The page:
Working with a potting bench during gardening season is pure luxury and you’ll find yourself looking forward to puttering away at your own little garden center.
You can have everything organized in one location including bags of potting soil, empty pots and containers, hanging tools, plant food and fertilizers (just make sure to store them in airtight containers so the rain won’t get in) and even a bucket for garbage storage or compost bin collecting if you like.
Here are over a dozen free plans for you to review, pick one you like and you can build it over a day or two then enjoy it during this year’s season. The projects below vary from beginner to advanced woodworking skills with both simple and elaborate designs offered–a little something for everyone.
Bonus! Once you start using the bench, you’ll realize how nice it is working on a near-waist high surface, no more constant bending over while you fill your pots with soil (priceless!).
|Cedar : Nice tutorial showing how to build a handy bench in just a weekend. This project features two back shelves, a grate covered dirt catcher, a built in potting soil center, side hooks for hanging tools, a work space and a bottom storage area.|
Complete plans are available (4 pages of instructions), with an illustrated plan graphic that can be downloaded via pdf (found here ).
Complexity is noted as Moderate with costs from $100 to $500 to build (depending on the materials you have on hand already).
|Redwood or Cedar : This is a simple design and perfect for beginner woodworkers, out of all the plans presented here – this one is closest to the one I currently have.|
Nothing too fancy, but it serves its purpose perfectly!
The project features a top shelf, large top work surface, a bottom shelf for storage and sturdy construction with notched framing. You can easily add side hooks for hanging tools if you like (I find that a handy feature). Plans are available via the sherrysgreenhouse.com website, parts list can be found here .
|Backyard Center : Download free plans for this good-looking workbench. Nice and sturdy, painted white or any color you wish.|
Skill level is rated for the intermediate woodworker.
The finished product is 5 feet long, 63″ tall and features a top work surface, a bottom shelf for storage and a galvanized metal screen with 1-inch-square openings along the back side of the bench, between the top shelf and the main workbench frame. Slip large S-hooks into the screening in order to hang garden tools. Plans are available in a pdf download (found here ) from Sunset Magazine.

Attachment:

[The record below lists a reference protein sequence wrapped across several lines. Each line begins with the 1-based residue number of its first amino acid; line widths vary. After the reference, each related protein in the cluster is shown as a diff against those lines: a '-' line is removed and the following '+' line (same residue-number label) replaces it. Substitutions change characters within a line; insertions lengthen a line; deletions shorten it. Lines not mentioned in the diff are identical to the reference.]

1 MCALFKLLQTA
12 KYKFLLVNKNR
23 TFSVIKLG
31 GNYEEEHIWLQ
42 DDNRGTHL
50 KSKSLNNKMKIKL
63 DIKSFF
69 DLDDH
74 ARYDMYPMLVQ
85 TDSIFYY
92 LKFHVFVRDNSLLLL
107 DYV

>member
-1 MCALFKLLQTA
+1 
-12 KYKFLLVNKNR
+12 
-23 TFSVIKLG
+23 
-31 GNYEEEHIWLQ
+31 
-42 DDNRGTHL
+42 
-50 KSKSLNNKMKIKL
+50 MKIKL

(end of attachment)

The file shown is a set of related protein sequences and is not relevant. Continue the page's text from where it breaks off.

|Sunset Work Center : A table project for the intermediate woodworker, this is another free set of plans made available by Sunset Magazine.|
The finished product measures a luxurious 8 feet long, a 5 foot tall back and features plastic lattice insets that you can use to easily hang tools from as well as cover the bottom storage area, a sheet metal top work surface.
Update: The plans no longer seem to be available on the site (as a download), but the tutorial is still accessible.
|The Mobile Table : Make this move-around project in a single weekend and get set for a “blooming” Summer season!|
This 36″ tall station features wooden wheels that enable you to cart around your table as needed. Offers an alternative solution of buying wheels and steel axle instead. Features 4×4 legs, 1 1/2″ thick top work counter and bottom storage shelf.
|Design Plans Only : Attractive practicality is the order of the day with this handy-dandy bench.|
Features a top shelf for holding bedding plants or small pots, a recessed plastic pan built into the top work counter to hold soil, a back splash and top bar with hooks for holding hanging tools and a bottom storage shelf.
There are no detailed instructions or a tutorial but there is a graphic displaying design plans. Found at the Western Red Cedar Lumber Association website [wrcla.org].
|Monterey (pdf) : A good starter do-it-yourself project, this is constructed in simple sections, then fastened together with carriage bolts, washers and nuts for easy set up or knock down. There are plans on the back of this brochure that show an easy-to-build redwood can cradle or a redwood storage bin to complement your project.|
This features a 6 foot long roof, upper shelves, top work surface and bottom storage shelf. Instructions are available via pdf download and provided by the California Redwood Association [calredwood.org].
|Cedar With Wheels : Here’s a simple yet sturdy bench with castor wheels that will last for years. If you’re looking for something that isn’t too fussy and can be easily carted around the yard, this is the project for you.|
It features a large work surface, a bottom storage shelf and an optional framed wire mesh back to hang your garden tools from.